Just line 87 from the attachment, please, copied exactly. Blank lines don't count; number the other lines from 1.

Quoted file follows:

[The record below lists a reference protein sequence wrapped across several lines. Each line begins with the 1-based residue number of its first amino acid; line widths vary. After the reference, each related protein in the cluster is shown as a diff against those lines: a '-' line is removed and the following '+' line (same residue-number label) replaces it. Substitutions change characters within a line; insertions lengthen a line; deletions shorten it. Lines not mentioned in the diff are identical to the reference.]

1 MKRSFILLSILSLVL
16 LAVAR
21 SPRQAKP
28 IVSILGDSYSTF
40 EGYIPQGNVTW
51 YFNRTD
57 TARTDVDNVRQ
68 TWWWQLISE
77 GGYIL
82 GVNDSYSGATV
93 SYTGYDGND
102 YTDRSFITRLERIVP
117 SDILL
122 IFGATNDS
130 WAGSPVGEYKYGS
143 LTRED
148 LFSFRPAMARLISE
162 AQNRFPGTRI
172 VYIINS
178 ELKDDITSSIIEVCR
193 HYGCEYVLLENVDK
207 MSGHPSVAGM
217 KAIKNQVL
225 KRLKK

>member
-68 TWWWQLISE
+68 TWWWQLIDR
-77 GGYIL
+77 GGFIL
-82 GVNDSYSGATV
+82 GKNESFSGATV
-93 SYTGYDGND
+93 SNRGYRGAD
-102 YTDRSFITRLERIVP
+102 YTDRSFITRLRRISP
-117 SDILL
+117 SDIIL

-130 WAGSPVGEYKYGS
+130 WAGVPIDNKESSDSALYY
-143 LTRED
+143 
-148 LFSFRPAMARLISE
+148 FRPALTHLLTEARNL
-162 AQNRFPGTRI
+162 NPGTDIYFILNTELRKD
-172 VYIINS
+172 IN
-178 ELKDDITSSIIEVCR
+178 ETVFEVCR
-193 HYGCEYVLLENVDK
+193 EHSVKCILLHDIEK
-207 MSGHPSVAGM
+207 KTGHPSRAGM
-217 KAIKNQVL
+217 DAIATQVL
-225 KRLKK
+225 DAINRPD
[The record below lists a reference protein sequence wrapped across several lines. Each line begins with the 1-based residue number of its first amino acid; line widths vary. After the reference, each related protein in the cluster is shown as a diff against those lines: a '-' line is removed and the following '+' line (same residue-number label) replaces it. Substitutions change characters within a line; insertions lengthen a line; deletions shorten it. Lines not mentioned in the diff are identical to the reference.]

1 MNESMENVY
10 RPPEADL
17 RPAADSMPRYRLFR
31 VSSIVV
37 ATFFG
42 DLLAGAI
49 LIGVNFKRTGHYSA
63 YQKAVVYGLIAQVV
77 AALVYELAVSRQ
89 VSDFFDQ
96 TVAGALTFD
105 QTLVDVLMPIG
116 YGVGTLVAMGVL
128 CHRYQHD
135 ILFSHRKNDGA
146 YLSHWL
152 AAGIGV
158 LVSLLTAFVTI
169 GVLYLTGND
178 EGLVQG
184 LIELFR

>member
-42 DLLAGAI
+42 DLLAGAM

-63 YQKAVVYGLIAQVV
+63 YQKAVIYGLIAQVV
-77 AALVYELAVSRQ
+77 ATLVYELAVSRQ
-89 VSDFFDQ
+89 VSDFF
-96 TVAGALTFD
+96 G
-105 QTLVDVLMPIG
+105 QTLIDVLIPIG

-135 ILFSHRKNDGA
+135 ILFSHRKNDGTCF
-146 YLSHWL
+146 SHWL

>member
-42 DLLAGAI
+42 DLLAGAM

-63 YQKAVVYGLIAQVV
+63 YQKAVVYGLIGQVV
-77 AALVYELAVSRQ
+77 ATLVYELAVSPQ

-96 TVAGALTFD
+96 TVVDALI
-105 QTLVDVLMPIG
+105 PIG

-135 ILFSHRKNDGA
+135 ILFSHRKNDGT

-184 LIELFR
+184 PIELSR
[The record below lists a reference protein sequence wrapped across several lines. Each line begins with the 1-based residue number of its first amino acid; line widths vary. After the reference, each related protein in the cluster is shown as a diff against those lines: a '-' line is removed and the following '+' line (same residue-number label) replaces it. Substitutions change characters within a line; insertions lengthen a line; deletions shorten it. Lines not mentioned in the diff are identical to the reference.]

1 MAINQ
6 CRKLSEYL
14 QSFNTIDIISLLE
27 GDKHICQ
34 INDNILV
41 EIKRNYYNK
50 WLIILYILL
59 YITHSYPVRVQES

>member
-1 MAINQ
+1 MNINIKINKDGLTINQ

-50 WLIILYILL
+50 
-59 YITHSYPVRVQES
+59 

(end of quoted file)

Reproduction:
+77 ATLVYELAVSRQ